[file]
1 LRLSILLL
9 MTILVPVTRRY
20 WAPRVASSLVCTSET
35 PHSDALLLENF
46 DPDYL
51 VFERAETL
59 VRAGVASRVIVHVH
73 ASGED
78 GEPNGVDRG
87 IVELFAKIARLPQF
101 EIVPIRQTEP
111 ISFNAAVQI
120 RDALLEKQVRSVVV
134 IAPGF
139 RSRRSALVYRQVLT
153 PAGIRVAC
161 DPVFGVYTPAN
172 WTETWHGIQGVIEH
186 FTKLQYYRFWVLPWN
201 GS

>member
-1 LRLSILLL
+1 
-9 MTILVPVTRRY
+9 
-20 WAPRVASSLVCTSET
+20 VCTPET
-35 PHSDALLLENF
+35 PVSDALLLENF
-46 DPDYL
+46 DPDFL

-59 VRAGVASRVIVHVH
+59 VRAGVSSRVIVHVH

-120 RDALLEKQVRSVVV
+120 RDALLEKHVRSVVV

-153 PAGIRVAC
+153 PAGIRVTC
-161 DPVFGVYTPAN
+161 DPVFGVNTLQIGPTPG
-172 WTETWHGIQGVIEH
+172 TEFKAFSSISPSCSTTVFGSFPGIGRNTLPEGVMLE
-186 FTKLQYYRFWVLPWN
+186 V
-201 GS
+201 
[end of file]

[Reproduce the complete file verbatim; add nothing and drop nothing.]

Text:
1 LRLSILLL
9 MTILVPVTRRY
20 WAPRVASSLVCTSET
35 PHSDALLLENF
46 DPDYL
51 VFERAETL
59 VRAGVASRVIVHVH
73 ASGED
78 GEPNGVDRG
87 IVELFAKIARLPQF
101 EIVPIRQTEP
111 ISFNAAVQI
120 RDALLEKQVRSVVV
134 IAPGF
139 RSRRSALVYRQVLT
153 PAGIRVAC
161 DPVFGVYTPAN
172 WTETWHGIQGVIEH
186 FTKLQYYRFWVLPWN
201 GS

>member
-1 LRLSILLL
+1 
-9 MTILVPVTRRY
+9 
-20 WAPRVASSLVCTSET
+20 VCTPET
-35 PHSDALLLENF
+35 PVSDALLLENF
-46 DPDYL
+46 DPDFL

-59 VRAGVASRVIVHVH
+59 VRAGVSSRVIVHVH

-120 RDALLEKQVRSVVV
+120 RDALLEKHVRSVVV

-153 PAGIRVAC
+153 PAGIRVTC
-161 DPVFGVYTPAN
+161 DPVFGVNTLQIGPTPG
-172 WTETWHGIQGVIEH
+172 TEFKAFSSISPSCSTTVFGSFPGIGRNTLPEGVMLE
-186 FTKLQYYRFWVLPWN
+186 V
-201 GS
+201 